- integer band.AddBetweenSegments(integer segmentIndex1, integer segmentIndex2, [integer atomIndex1], [integer atomIndex2], [integer symnr2])
- Add a band between the two segments. By default bands to the backbone. Specify an atom number from 1 to structure.GetAtomCount() to band to a different atom. Returns band number. Specify an symnr from 0 to structure.GetSymCount() to band to segmentIndex2 of a symmetric copy.
- V1 Function Name
band.AddBetweenSegments adds a band between the specified segments.
By default, the band is added to the alpha carbon atom of each segment. The parameters atomIndex1 and atomIndex2 can be used to specify different atoms for each segment. Atom numbers must be in the range 1 to structure.GetAtomCount for each segment.
For symmetry puzzles, specifying symnr2 allows the band to end on one of the symmetric copies of the main chain. Bands always begin on the main chain. The value of symnr2 must not exceed the value returned by structure.GetSymCount. If symnr2 is zero, the band endpoint is on the main chain. (Symmetric banding is available starting in the devprev release 20191029-32048a6a12-win_x86-devprev or equivalent on other platforms.)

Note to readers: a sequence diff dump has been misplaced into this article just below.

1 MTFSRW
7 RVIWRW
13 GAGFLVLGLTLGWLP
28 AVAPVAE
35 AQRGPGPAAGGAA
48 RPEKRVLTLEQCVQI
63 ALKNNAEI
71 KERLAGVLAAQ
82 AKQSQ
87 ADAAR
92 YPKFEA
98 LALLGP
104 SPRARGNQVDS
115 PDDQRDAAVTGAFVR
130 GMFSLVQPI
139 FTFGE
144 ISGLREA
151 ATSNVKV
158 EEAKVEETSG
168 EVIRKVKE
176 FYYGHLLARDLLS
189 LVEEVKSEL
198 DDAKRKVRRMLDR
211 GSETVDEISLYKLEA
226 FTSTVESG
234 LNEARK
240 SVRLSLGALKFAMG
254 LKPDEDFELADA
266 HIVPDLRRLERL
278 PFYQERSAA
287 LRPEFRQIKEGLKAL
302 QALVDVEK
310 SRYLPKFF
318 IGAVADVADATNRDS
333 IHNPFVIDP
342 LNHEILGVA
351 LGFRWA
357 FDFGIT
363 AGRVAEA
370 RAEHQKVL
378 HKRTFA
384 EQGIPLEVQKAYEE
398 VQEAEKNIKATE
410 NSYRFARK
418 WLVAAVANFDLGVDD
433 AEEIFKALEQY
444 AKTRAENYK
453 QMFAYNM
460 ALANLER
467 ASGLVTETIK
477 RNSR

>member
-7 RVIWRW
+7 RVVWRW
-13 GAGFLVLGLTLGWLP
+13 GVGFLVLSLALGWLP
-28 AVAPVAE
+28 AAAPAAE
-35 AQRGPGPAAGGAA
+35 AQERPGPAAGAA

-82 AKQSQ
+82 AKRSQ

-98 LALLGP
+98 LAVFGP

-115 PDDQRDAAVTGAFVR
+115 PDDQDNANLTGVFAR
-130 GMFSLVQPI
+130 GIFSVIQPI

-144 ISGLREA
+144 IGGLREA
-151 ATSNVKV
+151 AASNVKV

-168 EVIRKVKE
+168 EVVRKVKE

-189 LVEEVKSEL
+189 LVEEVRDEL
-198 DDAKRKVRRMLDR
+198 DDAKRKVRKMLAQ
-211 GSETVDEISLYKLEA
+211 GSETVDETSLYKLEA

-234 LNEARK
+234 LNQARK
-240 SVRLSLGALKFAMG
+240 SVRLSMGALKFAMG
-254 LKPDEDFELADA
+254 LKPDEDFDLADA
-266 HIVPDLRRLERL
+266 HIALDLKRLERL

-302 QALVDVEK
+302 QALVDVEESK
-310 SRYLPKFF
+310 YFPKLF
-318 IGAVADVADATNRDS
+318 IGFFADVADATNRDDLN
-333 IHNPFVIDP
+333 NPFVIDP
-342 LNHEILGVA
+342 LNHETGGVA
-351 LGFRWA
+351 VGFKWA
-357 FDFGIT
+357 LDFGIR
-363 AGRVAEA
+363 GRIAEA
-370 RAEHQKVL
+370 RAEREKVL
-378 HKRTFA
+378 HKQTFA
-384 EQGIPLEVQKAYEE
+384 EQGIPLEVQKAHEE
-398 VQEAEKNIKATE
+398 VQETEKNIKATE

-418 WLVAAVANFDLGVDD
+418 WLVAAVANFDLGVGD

When using symnr2 for symmetric banding, the optional atom number arguments must be specified. Use nil to band to the default atom:
band.AddBetweenSegments ( 5, 5, nil, nil, 2 )
This example creates a band from segment 5 on the main chain (symmetric chain 0) to segment 5 on symmetric chain 2. The nil arguments mean the band is added between the default atoms (the alpha carbon) of each segment.
The added band always has an actual length, which is the distance in Angstroms between the two atoms. The actual length changes as parts of the protein move, but it can't be set directly. The actual length can be queried by band.GetLength.
A band created using the default atom numbers has an actual length that's normally the same as the length reported by structure.GetDistance.
Caution: the returned band index may be zero. A zero band index causes an error in other functions, such as band.SetStrength.
One case which returns a zero band index is banding a segment to itself, for example:
bIdx = band.AddBetweenSegments ( 21, 21 )
This is a rare case of a Foldit Lua function setting a return code. Most other Foldit functions "throw" an error in the case of bad parameters. In most cases, this terminates the recipe, but the thrown error can be "caught" by calling the function in question via the pcall function.